Water, Electrolytes,
Acid-Base Balance
inadequate Na+ intake, excessive fluid loss from vom-
iting or diarrhea, diuretic abuse, and adrenal insufficiency.
Hyponatremia can decrease extracellular fluid volume,
diabetes, cirrhosis, nephrosis, and inappropriate ADH
results from loss of hypoosmotic fluid
(e.g., in bums, fevers, high environmental temperature,
exercise, kidney disease, diabetes insipidus) or increased
Na+ intake (e.g., administration of hypertonic NaCl solu-
tions, ingestion ofNaHC03).
The average K+ content of the human body is 40 mEq/kg.
K+ occurs mainly in intracellular space. It is required for
carbohydrate metabolism, and increased cellular uptake of
K+ occurs during glucose catabolism. K+ is widely dis-
tributed in plant and animal foods, the human requirement
being about 4 g/day. Insulin and catecholamines promote
a shift of K+ into the cells. Excess K+ is excreted in the
urine, a process regulated by aldosterone.
Plasma K+ plays a role in the irritability of excitable
tissue. A high concentration of plasma K+ leads to elec-
trocardiographic (ECG) abnormalities and possibly to car-
diac arrhythmia, which may be due to lowering of the
membrane potential. Low concentration of plasma K+ in-
creases the membrane potential, decreases irritability, and
produces other ECG abnormalities and muscle paralysis.
may occur in renal disease and adrenal
insufficiency owing to impairment of normal secretory
mechanisms. Metabolic acidosis, in particular diabetic aci-
dosis, and catabolism of cellular protein in starvation or
fever cause K+ release from cells. Treatment consists of
correction of the acidosis and promotion of cellular up-
take of K+ by administration of insulin, which enhances
glucose intake. In severe cases, ion exchange resins given
orally bind K+ in intestinal secretions.
may occur from loss of gastrointestinal
secretions (which contain significant amounts of K+) and
from excessive loss in the urine because of increased al-
dosterone secretion or diuretic therapy. Hypokalemia is
usually associated with alkalosis.
Chloride is the major extracellular anion. About 70% is
in the extracellular fluid. The average Cl~ content of the
human body is 35 mEq/kg. Chloride in food is almost com-
pletely absorbed. Plasma levels of Na+ and C l- in gen-
eral undergo parallel alterations. However, in metabolic
alkalosis, chloride concentration increases.
39.5 Acid-Base Balance
Normal blood pH is 7.35-7.45 (corresponding to 35-
45 nmol of H+ per liter). Values below 6.80 (160 nmol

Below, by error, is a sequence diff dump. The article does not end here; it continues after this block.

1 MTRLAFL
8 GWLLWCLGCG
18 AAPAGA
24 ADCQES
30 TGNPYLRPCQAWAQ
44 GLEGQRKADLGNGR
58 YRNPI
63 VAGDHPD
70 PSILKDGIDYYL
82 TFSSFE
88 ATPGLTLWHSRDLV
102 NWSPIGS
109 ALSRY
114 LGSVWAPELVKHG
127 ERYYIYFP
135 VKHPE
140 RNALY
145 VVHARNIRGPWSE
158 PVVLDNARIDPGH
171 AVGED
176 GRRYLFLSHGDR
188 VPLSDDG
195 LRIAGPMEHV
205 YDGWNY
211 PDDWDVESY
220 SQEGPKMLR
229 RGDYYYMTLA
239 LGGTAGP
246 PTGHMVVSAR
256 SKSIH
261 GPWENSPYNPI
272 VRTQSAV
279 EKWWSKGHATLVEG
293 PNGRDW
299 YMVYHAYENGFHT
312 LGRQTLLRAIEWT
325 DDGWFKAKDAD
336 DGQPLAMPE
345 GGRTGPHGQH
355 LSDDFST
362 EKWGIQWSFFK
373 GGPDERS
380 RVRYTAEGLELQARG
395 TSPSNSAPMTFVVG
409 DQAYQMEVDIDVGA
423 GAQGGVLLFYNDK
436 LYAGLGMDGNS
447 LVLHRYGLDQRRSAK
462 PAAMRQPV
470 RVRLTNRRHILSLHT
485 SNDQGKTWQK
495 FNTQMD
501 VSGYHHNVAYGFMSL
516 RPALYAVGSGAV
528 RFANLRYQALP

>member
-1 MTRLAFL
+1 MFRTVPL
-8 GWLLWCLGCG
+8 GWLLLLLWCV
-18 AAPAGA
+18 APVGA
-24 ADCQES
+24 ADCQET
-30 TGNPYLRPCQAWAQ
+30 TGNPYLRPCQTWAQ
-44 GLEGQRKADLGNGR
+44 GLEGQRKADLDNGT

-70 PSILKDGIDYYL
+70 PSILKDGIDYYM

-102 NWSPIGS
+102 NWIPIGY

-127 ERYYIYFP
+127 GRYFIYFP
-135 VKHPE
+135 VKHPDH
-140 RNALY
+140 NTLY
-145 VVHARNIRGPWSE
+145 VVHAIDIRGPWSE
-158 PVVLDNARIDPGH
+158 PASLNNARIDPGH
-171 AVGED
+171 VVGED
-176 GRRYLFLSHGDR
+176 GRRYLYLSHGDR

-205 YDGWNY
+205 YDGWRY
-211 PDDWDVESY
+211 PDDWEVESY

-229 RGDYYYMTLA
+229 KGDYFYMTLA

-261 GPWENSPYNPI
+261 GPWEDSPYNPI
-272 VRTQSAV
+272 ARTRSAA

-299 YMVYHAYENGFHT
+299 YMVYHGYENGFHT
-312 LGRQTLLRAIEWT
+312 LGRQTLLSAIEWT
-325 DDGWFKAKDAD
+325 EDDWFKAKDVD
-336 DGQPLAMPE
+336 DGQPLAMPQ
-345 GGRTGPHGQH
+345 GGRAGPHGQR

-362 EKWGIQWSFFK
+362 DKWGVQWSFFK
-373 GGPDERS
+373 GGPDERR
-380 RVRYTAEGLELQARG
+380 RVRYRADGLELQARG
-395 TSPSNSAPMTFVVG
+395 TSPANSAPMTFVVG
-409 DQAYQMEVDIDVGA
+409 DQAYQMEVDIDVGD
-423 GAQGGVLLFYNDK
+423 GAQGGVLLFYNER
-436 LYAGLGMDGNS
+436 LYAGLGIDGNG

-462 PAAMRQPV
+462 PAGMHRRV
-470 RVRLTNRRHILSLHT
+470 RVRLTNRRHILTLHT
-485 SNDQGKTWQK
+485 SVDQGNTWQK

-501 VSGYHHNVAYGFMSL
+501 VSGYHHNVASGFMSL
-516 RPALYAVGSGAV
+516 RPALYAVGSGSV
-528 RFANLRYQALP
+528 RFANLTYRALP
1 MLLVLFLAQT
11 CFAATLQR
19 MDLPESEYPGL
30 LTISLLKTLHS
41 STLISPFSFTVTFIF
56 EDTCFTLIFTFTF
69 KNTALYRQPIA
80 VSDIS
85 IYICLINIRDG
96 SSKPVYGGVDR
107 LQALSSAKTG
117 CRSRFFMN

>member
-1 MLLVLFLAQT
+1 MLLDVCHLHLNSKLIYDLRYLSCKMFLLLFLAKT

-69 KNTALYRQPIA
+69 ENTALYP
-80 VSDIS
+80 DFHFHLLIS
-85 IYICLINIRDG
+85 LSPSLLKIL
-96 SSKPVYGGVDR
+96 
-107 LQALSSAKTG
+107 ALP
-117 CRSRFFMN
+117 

of H+ per liter) or above 7.70 (20 nmol of H+per liter)
are seldom compatible with life. A large amount of acid
produced is a byproduct of metabolism. The lungs remove
14,000 mEq of CO
per day. From a diet that supplies 1 -2 g
of protein per kilogram per day, the kidneys remove
40-70 mEq of acid per day as sulfate (from oxidation
of sulfur-containing amino acids), phosphate (from phos-
pholipid, phosphoprotein, and nucleic acid catabolism),
and organic acids (e.g., lactic, /3-hydroxybutyric, and ace-
toacetic). These organic acids are produced by incomplete
oxidation of carbohydrate and fats, and in some conditions
(e.g., ketosis; see Chapter 18) considerable amounts may
be produced.
The most important extracellular buffer is the carbonic
acid-bicarbonate system:
+ H20 <=►
+ H+
As discussed in Chapter 1, at a blood pH of 7.4, the ratio
of [HCOj"] to [H
] is 20:1 and the system’s buffering
capacity can neutralize a large amount of acid. The sys-
tem is independently regulated by the kidneys, which con-
trol the plasma HCOj" level, and by the respiratory rate,
which regulates the Pco2- Protein and phosphate buffer
systems also operate in plasma and erythrocytes. Proteins
are especially important buffers in the intracellular fluid.
The hydroxyapatite of bone also acts as a buffer.
The medullary respiratory center senses and responds to
the pH of blood perfusing it and is the source of pulmonary
control. PCo
and perhaps Po
also influence the center,
together with nervous impulses from higher centers of the
brain. A decrease in pH results in an increased respiratory
rate and deeper breathing with a consequent increase in
the respiratory exchange of gases and lowering of Pco
which elevates the pH. Similarly, a decrease in respiratory
rate leads to accumulation of CO
, increase in Pco2, and
decrease in pH. Pulmonary responses to fluctuations in
blood pH are rapid, while renal compensatory mechanisms
are relatively slower.
The kidneys actively secrete H+ ions through three
1. Na+/H+ exchange,
2. Reclamation of bicarbonate, and
3. Production of ammonia and excretion of NH
The proximal tubule is responsible for reclamation
of most of the 4500 mEq of HCOj" filtered through
the glomeruli each day. H+ secreted into the tubules
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